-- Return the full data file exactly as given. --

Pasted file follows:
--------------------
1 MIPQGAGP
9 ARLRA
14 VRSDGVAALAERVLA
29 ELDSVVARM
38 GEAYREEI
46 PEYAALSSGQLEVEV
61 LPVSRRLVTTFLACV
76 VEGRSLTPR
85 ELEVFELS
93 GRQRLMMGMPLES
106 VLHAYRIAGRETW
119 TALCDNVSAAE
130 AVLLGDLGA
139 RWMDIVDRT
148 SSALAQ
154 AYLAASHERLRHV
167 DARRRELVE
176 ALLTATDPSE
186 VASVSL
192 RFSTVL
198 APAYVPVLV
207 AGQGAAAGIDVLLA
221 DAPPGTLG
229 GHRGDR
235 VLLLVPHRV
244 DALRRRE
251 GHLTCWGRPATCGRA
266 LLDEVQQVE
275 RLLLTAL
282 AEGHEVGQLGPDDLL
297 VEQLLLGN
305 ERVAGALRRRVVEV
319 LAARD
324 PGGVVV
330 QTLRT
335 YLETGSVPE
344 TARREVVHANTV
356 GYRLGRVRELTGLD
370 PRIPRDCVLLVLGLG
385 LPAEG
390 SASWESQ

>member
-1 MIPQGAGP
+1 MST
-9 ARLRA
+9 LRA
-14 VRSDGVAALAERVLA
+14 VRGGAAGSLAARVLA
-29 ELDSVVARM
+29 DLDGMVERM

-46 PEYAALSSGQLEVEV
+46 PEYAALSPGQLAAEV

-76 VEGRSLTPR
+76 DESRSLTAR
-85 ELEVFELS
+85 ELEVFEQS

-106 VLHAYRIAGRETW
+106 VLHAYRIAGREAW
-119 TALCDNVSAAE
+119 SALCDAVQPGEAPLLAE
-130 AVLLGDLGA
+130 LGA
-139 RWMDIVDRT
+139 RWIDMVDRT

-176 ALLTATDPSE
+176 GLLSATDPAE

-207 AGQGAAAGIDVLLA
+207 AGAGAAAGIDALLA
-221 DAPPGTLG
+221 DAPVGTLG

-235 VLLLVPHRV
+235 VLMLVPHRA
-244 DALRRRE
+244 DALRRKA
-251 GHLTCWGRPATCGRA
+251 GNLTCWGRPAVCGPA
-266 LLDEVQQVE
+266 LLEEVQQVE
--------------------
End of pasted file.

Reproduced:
1 MIPQGAGP
9 ARLRA
14 VRSDGVAALAERVLA
29 ELDSVVARM
38 GEAYREEI
46 PEYAALSSGQLEVEV
61 LPVSRRLVTTFLACV
76 VEGRSLTPR
85 ELEVFELS
93 GRQRLMMGMPLES
106 VLHAYRIAGRETW
119 TALCDNVSAAE
130 AVLLGDLGA
139 RWMDIVDRT
148 SSALAQ
154 AYLAASHERLRHV
167 DARRRELVE
176 ALLTATDPSE
186 VASVSL
192 RFSTVL
198 APAYVPVLV
207 AGQGAAAGIDVLLA
221 DAPPGTLG
229 GHRGDR
235 VLLLVPHRV
244 DALRRRE
251 GHLTCWGRPATCGRA
266 LLDEVQQVE
275 RLLLTAL
282 AEGHEVGQLGPDDLL
297 VEQLLLGN
305 ERVAGALRRRVVEV
319 LAARD
324 PGGVVV
330 QTLRT
335 YLETGSVPE
344 TARREVVHANTV
356 GYRLGRVRELTGLD
370 PRIPRDCVLLVLGLG
385 LPAEG
390 SASWESQ

>member
-1 MIPQGAGP
+1 MST
-9 ARLRA
+9 LRA
-14 VRSDGVAALAERVLA
+14 VRGGAAGSLAARVLA
-29 ELDSVVARM
+29 DLDGMVERM

-46 PEYAALSSGQLEVEV
+46 PEYAALSPGQLAAEV

-76 VEGRSLTPR
+76 DESRSLTAR
-85 ELEVFELS
+85 ELEVFEQS

-106 VLHAYRIAGRETW
+106 VLHAYRIAGREAW
-119 TALCDNVSAAE
+119 SALCDAVQPGEAPLLAE
-130 AVLLGDLGA
+130 LGA
-139 RWMDIVDRT
+139 RWIDMVDRT

-176 ALLTATDPSE
+176 GLLSATDPAE

-207 AGQGAAAGIDVLLA
+207 AGAGAAAGIDALLA
-221 DAPPGTLG
+221 DAPVGTLG

-235 VLLLVPHRV
+235 VLMLVPHRA
-244 DALRRRE
+244 DALRRKA
-251 GHLTCWGRPATCGRA
+251 GNLTCWGRPAVCGPA
-266 LLDEVQQVE
+266 LLEEVQQVE